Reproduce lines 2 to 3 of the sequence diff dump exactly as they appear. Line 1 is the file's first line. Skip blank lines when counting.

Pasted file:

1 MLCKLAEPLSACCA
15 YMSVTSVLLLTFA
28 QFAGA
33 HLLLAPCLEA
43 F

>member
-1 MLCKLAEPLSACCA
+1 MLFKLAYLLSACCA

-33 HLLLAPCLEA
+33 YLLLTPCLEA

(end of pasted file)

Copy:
15 YMSVTSVLLLTFA
28 QFAGA